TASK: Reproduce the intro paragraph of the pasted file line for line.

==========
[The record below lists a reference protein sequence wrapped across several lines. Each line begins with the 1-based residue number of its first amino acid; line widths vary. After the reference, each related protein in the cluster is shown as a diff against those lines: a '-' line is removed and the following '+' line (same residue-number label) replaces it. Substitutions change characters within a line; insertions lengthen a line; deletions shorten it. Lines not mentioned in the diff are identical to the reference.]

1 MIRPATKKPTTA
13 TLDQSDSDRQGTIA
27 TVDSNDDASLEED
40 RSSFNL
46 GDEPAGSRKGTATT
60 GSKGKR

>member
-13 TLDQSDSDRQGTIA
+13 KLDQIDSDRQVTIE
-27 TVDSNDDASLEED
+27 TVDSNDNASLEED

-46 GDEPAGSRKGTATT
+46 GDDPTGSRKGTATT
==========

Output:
[The record below lists a reference protein sequence wrapped across several lines. Each line begins with the 1-based residue number of its first amino acid; line widths vary. After the reference, each related protein in the cluster is shown as a diff against those lines: a '-' line is removed and the following '+' line (same residue-number label) replaces it. Substitutions change characters within a line; insertions lengthen a line; deletions shorten it. Lines not mentioned in the diff are identical to the reference.]